But Mis' Green didn’t know how to stop 'em, and she just went right on after 'em cryin'.

We had a big padlock on our gate that kept our cows safe while they were on the home place, but we lost one while she was out grazing. She was gone when my brother looked for her, and he said, "Well, I will get my cow."

So he went over to the camp and found her there and claimed her. But he was too small. The men wouldn’t pay any attention to what he said. If he'd come right to Mother when he first missed the cow she'd have gone and got it. There was no use trying to do anything after he returned home. They'd killed the cow by that time.

We kept a dog. His name was Bob. He was a good-sized dog with straight, black hair. He'd bark at the soldiers and they'd stab him with their bayonets. Bob was stabbed or shot nine times. He wouldn’t recover from one wound before he'd get another. Father was at home once when a regiment was passing and a soldier stabbed Bob. That made Father mad, and he cussed the whole regiment. It's a wonder they didn’t shoot him and Bob, too.

At the far end of our lot was our cow pen, and beyond that was another lot. One night Mother heard the dog making an awful fuss up by the cow pen. She slipped out real easy and heard three men talking in the next lot. The night was dark and she couldn’t see them, but she could hear the three voices. The men were talking about coming to steal our chickens or something.

Mother returned to the house and then went out again making a great racket. "Come, Bob," she called to the dog, "I can do more to keep those fellows where they belong than you can. Pat, bring that gun from behind the door. Three Yankees are out here. Put a bullet in 'em."

The prowlers didn’t wait to see what would happen, but ran off. We heard that when they got to camp they swore that Mother was a witch. They said: "We ain't goin' to fool with her any more. How 'd she know three men were out there?"

Our dog went all through the war without gettin' killed, but he didn’t live long afterward. There was a nigger servant in a house across the street, and Bob would bite at him. You get a right black dog, and he hates a nigger. He can't bear a darky at all. This nigger servant was afraid of Bob, and finally fed him cut glass in a piece of meat and so killed him. At any rate we suspicioned that he was the guilty one, but we couldn’t prove it.

When the Yankees were ready to leave Atlanta they went about the city setting fire to the buildings. Some come up our street and were going to set fire to our house. Mother begged them not to, and their leader said: "Come on, boys. Here's one woman brave enough to stay in Atlanta and protect her home. We won't burn her house."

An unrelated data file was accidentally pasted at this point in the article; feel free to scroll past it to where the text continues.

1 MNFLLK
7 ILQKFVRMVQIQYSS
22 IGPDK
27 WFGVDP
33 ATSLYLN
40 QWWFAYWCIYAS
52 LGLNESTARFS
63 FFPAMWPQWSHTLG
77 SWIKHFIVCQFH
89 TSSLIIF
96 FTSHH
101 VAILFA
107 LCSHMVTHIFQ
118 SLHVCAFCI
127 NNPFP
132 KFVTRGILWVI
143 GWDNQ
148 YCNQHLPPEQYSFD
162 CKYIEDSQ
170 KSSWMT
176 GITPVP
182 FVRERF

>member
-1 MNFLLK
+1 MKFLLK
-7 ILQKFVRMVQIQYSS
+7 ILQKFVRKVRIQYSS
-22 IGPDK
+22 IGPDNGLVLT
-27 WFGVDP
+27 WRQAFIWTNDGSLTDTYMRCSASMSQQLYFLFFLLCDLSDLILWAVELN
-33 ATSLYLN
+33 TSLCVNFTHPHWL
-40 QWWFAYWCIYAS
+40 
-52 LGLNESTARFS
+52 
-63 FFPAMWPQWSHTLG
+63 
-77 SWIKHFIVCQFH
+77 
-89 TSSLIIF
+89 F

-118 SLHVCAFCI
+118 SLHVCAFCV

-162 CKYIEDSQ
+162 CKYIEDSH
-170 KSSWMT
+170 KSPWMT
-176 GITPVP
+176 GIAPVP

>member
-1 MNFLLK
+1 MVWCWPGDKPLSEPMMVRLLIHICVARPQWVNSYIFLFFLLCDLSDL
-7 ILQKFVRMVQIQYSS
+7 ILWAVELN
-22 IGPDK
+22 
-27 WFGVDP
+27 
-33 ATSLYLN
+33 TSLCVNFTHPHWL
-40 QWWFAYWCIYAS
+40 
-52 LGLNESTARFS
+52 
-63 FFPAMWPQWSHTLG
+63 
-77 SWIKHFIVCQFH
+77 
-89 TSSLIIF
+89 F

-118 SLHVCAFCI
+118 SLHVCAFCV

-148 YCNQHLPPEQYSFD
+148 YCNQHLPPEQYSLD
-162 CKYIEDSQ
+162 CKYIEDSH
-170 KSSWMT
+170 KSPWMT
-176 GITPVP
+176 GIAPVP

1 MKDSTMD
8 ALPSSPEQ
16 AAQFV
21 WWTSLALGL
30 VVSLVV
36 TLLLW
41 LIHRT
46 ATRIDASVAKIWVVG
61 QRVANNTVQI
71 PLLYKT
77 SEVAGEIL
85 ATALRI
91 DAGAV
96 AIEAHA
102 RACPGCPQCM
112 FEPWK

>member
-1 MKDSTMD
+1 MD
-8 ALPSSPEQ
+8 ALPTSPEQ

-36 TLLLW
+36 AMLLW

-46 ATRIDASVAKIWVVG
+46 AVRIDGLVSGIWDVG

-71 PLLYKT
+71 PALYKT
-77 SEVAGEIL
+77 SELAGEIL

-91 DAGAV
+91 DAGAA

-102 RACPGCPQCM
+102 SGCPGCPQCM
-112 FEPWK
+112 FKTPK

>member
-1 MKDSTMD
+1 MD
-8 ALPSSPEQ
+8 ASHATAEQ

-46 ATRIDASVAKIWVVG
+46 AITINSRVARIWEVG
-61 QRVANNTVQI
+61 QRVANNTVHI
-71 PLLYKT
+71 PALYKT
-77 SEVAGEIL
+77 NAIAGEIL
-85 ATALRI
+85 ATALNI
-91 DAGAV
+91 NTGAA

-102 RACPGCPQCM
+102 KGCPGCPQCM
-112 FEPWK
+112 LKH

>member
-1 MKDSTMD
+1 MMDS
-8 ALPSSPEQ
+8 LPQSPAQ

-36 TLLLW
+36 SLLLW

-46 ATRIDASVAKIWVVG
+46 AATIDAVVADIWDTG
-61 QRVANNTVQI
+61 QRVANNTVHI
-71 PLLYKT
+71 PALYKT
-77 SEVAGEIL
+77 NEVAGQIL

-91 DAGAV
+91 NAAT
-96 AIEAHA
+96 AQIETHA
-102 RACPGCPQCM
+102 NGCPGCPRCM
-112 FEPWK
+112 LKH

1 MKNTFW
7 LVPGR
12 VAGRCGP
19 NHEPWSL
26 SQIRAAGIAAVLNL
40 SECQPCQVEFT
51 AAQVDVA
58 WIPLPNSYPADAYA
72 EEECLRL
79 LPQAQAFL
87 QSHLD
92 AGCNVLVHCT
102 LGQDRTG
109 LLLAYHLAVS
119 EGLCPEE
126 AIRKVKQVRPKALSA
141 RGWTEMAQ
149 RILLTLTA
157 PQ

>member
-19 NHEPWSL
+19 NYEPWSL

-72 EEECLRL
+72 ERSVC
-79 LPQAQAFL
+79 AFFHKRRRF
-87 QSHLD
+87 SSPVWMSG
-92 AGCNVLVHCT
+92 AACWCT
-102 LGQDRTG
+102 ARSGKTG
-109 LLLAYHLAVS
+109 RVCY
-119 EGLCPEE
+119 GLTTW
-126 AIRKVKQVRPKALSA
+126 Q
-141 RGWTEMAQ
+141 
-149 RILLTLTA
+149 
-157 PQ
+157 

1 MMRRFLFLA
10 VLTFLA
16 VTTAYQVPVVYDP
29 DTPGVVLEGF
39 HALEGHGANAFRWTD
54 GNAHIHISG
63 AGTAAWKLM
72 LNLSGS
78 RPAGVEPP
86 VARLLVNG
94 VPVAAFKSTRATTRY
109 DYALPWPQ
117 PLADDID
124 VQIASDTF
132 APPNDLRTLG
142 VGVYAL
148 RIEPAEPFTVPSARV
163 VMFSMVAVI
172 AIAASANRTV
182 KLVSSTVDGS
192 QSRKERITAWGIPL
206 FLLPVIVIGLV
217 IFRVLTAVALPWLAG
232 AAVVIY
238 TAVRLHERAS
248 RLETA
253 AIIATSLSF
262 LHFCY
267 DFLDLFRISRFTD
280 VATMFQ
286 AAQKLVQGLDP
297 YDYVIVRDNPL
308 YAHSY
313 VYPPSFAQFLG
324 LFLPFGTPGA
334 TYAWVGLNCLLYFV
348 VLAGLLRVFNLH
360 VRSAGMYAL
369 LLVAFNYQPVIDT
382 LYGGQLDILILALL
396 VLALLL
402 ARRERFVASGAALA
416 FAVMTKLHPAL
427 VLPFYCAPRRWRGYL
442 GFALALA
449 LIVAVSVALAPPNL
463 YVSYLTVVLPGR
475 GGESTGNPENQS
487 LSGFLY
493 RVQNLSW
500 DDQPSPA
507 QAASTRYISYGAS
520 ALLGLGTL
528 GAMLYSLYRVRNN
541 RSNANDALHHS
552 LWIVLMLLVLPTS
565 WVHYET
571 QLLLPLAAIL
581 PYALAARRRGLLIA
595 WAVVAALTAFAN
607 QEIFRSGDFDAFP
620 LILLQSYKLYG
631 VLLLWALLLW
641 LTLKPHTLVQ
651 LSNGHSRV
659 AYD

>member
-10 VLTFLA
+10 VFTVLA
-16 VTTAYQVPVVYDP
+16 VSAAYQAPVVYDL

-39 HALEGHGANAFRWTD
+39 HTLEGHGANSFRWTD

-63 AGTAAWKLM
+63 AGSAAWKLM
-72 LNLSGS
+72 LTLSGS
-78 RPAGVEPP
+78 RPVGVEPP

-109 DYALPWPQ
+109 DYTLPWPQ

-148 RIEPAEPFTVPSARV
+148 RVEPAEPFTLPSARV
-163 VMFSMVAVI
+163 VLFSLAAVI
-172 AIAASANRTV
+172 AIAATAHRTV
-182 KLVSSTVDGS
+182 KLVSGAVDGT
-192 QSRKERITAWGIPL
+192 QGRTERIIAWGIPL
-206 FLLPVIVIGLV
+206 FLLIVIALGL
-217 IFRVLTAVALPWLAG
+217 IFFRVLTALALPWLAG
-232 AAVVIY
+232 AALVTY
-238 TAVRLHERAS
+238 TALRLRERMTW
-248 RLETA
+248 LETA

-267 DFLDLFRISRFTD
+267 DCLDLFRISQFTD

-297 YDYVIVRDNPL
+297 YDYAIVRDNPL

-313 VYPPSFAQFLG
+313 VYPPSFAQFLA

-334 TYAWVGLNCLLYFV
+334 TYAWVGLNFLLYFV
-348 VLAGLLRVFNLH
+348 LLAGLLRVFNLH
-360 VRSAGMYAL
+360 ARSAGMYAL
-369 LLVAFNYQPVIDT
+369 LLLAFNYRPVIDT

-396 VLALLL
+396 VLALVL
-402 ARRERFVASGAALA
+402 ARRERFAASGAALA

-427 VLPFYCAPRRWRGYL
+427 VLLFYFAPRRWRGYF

No sooner were they out of the yard than Mother put on her bonnet and went up through our garden, climbed the back fence, and kept on till she come to the house of an old lady who had refugeed. Mother stood there on the porch, and those same soldiers come along. They didn’t recognize her in her sunbonnet, and the leader said: "Here's another woman brave enough to protect her home. We'll leave her house, too."

Mother often laughed over how she saved both houses. She certainly must have had an iron nerve. I know I didn’t inherit it.

While the burning was going on my brother disappeared. He had been playing around the yard, but now he was gone, and Mother ran everywhere to find him. She was most crazy. At last she found him in a vacant lot over near a car shed that we understood had powder stored in it. The car shed was burning and she was expecting an explosion any moment. My brother had shot a bird with a slingshot, or something. A nigger boy had got the bird and wouldn’t give it up. That made my brother mad and he had the other boy down and was pounding him. It was war between black and white, wasn’t it? Mother was glad enough to find my brother, no matter what he was doing, and she got him home in a hurry.

Well, in the course of time the war ended, and Father came back to stay. But the hardships were n't all past. The only thing that was plenty was Confederate money. It was no good though, and everybody threw it away.

Women and children would go out on the battlefields and pick up bullets. We could pick 'em up all around Atlanta, and we could sell the lead to the commissary for something to eat. My brother and I carried some bullets to the commissary once. We had 'em in my school satchel. It wasn’t more than half full, but the man we talked to seemed to take a fancy to me and said something nice about my long, black, curly hair, and he gave us a big sack of corn for our little pigs.

Not long ago I had a whole cup full of those battlefield bullets in the house here. You see a person who has never moved accumulates a lot of trash.


1 I was invited into the plain little parlor of a small brick house that lingered among the big buildings of the rapidly-growing city. There I spent an hour or more with my informant, a pleasant, chatty woman of middle age.